My areas of scholarly interest include the Gothic, American literature (particularly of the 19th century), law and literature, and disability in literature. This page provides a bit more information on a few of my current and recent projects.
My primary area of interest and research is in the Gothic. My latest book is Industrial Gothic: Workers, Exploitation and Urbanization in Transatlantic Nineteenth-Century Literature (University of Wales Press, 2021).
My previous book, The Transatlantic Gothic Novel and the Law, 1790 – 1860, was published by Ashgate (now Routledge) in 2011.
I co-edited, with Monika Elbert (Montclair State) the collection Transnational Gothic: Literary and Social Exchanges in the Long Nineteenth Century, which was published by Ashgate (now Routledge) in 2013.
I’ve also published several articles and book chapters focused on the Gothic. Here are some highlights:
“The Haunted Industrialized Nightscape: Factories, Mills, and Ironworks at Night” appears in Enlightened Nightscapes: Critical Essays on the Long Eighteenth-Century Night, edited by Pamela F. Phillips and published by Routledge in 2023.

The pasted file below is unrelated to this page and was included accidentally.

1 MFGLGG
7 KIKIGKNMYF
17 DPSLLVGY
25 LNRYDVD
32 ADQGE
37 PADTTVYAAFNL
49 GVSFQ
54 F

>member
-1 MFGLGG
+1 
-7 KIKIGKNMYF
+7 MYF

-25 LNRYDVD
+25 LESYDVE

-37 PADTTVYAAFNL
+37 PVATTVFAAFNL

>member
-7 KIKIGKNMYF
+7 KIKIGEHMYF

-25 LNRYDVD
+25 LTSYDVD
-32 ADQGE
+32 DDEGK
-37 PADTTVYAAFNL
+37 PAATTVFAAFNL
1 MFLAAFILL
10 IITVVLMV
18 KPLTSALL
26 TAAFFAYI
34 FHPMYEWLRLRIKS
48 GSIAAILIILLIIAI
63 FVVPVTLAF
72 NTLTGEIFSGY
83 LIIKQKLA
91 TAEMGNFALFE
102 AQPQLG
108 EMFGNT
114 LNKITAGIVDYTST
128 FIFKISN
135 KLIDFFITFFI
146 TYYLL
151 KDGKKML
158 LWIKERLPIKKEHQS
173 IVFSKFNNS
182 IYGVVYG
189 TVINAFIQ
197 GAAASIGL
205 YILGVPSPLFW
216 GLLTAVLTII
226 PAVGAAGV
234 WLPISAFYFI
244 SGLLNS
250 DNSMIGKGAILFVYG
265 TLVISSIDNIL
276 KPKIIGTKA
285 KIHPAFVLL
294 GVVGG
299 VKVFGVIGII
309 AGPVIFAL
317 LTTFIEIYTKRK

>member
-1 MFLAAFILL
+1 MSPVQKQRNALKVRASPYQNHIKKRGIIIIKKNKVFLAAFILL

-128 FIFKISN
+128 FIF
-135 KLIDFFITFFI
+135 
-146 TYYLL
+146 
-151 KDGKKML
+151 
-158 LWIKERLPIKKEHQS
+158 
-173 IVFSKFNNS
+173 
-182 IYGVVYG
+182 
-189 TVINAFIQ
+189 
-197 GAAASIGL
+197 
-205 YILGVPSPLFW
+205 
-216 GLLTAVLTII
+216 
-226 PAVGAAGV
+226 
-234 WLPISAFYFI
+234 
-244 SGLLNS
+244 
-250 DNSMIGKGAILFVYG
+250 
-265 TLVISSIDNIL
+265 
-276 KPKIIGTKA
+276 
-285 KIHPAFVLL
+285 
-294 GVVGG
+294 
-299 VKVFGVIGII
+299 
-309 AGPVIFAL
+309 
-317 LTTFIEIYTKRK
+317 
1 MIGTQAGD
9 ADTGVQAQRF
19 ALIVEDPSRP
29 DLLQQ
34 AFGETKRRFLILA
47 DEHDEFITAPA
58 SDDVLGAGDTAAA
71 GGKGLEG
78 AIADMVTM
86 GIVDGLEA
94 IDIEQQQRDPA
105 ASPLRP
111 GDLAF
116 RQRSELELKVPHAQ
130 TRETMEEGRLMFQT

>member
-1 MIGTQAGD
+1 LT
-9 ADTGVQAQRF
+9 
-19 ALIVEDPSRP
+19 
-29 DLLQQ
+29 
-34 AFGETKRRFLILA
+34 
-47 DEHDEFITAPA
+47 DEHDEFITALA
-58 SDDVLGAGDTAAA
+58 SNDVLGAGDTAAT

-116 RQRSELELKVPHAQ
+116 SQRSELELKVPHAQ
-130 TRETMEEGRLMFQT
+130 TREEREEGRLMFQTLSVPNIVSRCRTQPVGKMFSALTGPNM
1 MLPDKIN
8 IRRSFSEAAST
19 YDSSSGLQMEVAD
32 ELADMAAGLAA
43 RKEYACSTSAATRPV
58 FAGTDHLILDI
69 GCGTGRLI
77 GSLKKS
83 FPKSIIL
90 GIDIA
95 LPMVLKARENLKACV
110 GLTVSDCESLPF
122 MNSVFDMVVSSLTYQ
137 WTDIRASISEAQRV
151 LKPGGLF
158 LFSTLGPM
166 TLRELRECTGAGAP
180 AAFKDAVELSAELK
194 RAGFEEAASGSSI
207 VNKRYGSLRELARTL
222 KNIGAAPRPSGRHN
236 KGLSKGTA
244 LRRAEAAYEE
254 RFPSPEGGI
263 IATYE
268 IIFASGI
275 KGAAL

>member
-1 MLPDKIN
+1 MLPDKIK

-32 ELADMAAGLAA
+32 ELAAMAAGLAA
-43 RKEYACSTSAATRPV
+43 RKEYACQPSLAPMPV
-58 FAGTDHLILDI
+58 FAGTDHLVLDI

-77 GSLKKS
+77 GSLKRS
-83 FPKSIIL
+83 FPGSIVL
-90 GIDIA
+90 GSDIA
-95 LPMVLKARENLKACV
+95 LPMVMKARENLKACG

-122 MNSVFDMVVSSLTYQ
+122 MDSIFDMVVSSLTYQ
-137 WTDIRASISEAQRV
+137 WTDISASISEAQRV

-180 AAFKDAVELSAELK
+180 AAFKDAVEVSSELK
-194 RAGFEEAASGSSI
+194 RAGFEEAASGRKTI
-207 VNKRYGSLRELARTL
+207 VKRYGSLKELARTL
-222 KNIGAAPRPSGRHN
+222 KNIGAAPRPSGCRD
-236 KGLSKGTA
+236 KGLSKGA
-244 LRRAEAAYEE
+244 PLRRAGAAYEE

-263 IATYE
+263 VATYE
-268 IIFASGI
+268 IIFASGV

“Suicide as Justice? The self-destroying Gothic villain in Pauline Hopkins’ Of One Blood” in Suicide and the Gothic. Ed. William Hughes and Andrew Smith. Manchester: Manchester University Press, August 2019. 96 – 109. This article focuses on texts written by Pauline Hopkins.
“‘There is a secret down here, in this nightmare fog’: Urban-Industrial Gothic in Nineteenth-Century American Periodicals” in Women’s Studies (November 2017). You can access the e-print here.
My chapter on “Southern Gothic: Background and History” appears in Critical Insights: Southern Gothic, edited by Jay Ellis (2013).
I have served as Assistant Editor of the Nathaniel Hawthorne Review.
My chapter, “Nathaniel Hawthorne and the Canon of American Literature” appears in Critical Insights: Nathaniel Hawthorne, edited by Jack Lynch (2009).
I published a Literary History of the Vampire in Critical Insights: Dracula, edited by Jack Lynch (2009).
I have an abiding interest in witchcraft trials and in their representation in popular culture. I have presented my research on witchcraft for numerous groups of historians and educators throughout Massachusetts.